Transit for the System, Not for Passengers

If They Build It

Metro is cooking its books to support curtailing or canceling bus service in poor and working-class neighborhoods. That's just one of the troubling conclusions reached by Tom Rubin, former CFO of the Southern California Rapid Transit District, predecessor to Metro (aka, the Metropolitan Transportation Authority).

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According to Rubin:

Those who run the Los Angeles Metropolitan Transportation Authority evidently believe that, since the Consent Decree that forced it to improve service to its bus riders has expired, they are free to rewrite history to justify Metro's elimination of nine bus lines, its reductions in service on eleven more, and its overall elimination of four percent of its bus service hours by attempting to show that MTA bus service is little utilized and not cost-effective.

The numbers crunched by Rubin show that Metro provides cost-effective bus service with passenger loads that compare favorably with other large city systems. All transit systems, of course, subsidize the cost of carrying passengers, but Metro's subsidies per mile and per passenger are not excessive by comparison with other systems:

Direct subsidy ratios are a (the most) significant indicator, particularly taxpayer subsidy per passenger and per passenger-mile. Metro's subsidy/passenger was $1.74 . . . against the average of its peers of $2.49; its subsidy/passenger mile of $.44 . . . against the average of $.68.

So why has Metro cut hundreds of thousands of hours of local bus service since 2009, after the federal consent decree mandating service levels ended? Again, according to Rubin:

Metro is in the business of construction of transportation infrastructure, and money wasted on actually moving people takes away from what is available to build . . .

"Construction before transportation" drives what Rubin believes is Metro's skewed formula for determining if bus service on a particular route should be reduced or terminated.

Metro's formula is complex - accounting for many factors - but it results in what Metro says is a single number that measures the viability of a bus route. Metro calls that number its "Route Performance Index" or RPI. Rubin figures that Metro has selected an arbitrarily high RPI standard so that bus service can be cut:

If one takes the Metro RPI and applies it to the nation's Top 20 (transit systems), nine of the 20 are either below or very close to the cut-off point. This implies that a high portion of their individual lines, a majority in at several cases, are below the Metro route-by-route cutoff point.

Metro kills bus routes meeting performance standards that other major systems regard as acceptable, even superior. Why? Because Metro's construction projects - and the public money spent and the favors Metro collects and doles out - benefit the politics of transit more than passengers, who only want to get to work and back with a modicum of dignity, comfort, and reliability.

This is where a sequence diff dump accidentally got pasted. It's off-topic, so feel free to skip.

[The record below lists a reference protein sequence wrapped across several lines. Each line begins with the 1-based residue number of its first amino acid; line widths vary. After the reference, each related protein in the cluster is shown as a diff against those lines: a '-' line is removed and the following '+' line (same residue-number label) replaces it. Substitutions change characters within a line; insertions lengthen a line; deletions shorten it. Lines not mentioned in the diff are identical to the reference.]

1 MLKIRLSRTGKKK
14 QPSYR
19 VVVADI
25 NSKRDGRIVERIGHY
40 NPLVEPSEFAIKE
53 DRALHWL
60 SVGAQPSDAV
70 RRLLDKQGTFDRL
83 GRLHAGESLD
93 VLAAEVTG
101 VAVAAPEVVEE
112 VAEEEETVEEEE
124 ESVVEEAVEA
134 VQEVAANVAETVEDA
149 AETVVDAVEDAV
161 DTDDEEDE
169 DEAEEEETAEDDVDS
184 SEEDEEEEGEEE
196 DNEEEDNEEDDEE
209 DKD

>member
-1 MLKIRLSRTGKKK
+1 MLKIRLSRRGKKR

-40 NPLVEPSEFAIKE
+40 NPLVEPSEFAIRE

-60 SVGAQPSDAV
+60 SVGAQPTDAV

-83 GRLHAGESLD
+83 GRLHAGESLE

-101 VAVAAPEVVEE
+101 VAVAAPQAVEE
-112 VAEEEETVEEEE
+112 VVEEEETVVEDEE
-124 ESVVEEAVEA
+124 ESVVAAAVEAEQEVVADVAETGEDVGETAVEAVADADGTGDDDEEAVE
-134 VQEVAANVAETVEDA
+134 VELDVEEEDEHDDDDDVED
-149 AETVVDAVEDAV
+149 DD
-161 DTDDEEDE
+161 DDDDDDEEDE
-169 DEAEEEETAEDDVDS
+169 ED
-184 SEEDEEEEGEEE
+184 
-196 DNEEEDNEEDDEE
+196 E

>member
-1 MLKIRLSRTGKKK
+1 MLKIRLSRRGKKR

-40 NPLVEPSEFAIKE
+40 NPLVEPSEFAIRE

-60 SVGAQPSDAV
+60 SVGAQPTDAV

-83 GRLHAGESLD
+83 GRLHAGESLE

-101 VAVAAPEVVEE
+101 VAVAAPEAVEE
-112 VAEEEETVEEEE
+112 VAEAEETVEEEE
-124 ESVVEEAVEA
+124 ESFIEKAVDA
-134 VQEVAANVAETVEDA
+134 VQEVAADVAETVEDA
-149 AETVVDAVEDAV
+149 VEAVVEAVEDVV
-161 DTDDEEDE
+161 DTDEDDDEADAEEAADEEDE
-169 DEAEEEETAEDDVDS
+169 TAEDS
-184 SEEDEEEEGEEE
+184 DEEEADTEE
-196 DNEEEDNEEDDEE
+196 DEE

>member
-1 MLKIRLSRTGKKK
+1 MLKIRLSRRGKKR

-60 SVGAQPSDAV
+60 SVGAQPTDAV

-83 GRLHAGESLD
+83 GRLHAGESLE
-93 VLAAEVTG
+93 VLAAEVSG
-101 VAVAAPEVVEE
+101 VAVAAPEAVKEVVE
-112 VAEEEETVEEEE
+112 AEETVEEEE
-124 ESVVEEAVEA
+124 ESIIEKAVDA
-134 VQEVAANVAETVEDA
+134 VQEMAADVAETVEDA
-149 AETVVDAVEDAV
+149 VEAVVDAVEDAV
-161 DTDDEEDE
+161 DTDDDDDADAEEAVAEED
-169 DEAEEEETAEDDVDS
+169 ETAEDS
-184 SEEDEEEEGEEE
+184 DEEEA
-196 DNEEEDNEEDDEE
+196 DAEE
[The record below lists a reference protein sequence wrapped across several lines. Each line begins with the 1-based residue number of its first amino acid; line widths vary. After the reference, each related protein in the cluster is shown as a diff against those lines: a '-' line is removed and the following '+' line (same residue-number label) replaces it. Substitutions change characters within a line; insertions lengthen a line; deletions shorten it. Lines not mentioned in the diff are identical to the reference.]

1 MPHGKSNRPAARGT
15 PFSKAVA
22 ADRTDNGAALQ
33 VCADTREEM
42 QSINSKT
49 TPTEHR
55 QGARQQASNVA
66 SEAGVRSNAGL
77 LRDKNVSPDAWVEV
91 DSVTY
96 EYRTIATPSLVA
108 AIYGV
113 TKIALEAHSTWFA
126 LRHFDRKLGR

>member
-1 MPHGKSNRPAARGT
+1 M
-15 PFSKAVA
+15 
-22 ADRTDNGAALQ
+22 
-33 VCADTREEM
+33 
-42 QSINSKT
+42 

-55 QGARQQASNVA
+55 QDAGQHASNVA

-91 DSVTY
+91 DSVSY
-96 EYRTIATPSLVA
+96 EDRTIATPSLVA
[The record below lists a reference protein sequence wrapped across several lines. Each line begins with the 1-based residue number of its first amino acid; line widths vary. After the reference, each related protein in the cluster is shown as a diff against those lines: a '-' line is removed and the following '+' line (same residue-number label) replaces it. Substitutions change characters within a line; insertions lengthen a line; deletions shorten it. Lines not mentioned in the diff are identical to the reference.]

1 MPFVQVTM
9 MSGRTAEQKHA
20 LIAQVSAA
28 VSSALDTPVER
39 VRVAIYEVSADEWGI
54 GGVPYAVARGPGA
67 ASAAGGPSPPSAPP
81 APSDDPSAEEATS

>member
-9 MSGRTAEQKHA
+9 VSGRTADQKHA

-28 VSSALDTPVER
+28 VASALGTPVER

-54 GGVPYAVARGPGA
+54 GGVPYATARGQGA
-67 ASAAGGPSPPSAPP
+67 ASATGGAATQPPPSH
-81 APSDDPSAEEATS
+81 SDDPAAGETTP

And there's another reason. Fixed-rail systems - unlike bus routes - have acquired powerful new advocates: big landlords and speculative builders who are deeply embedded in the city's development-by-any-means culture. Rail is the new Midas touch that converts a developer's under-performing chunk of strip mall into the site of a multi-story "transit-oriented development." With the city's density bonuses, tax breaks, and relief from parking and other requirements, TOD is giving the old L.A. development machine new life.

Eliminating buses to build rail would be less of an abuse if Metro was better at making rail work. But compared to its bus fleet, Metro's rail service isn't performing as well as it should. According to Rubin:

Metro, since it came into being, has always had rail construction - not rail transportation, as in actually carrying people - as its highest priority. The rail system operating statistics, while doing very well on productivity, are poor by industry standards on the cost-effectiveness of operations. Metro (for example) is one of the very few multi-modal transit operators that has rail farebox recovery ratio lower than of buses . . .

Even worse, Metro's "construction before transportation" culture is building itself into a crisis, Again, according to Rubin:

Clearly, Metro is so short of operating funds that it is cutting service on a bus system that is the best value to the taxpayers and riders in the nation. It cannot afford to operate its current bus system, and it is attempting to get Congress to front-load massive construction funding against the thirty-year, half-cent sales tax passed in 2008. Given Metro's less than stellar record of bringing in capital projects on budget, and considering its failure to provide for the very large capital renewal and replacement costs of the current rail lines as they age, exactly how does it expect to pay the operating costs of the expanded system it is rushing to construct?

With the complicity of politicians, developers, and the construction industry, Metro has managed to make good bus service look bad and made limited rail service look like a good deal to taxpayers. Metro's reasons have little to do with moving passengers and a lot to do with keeping L.A.'s development machine well oiled.

D. J. Waldie, author, historian, and as the New York Times said in 2007, "a gorgeous distiller of architectural and social history," writes about Los Angeles on KCET's SoCal Focus blog.

The image on this page is adapted from materials that are in the public domain.

About the Author

D. J. Waldie is the author of "Holy Land: A Suburban Memoir" and "Where We Are Now: Notes from Los Angeles." He is a contributing editor for the Los Angeles Times.
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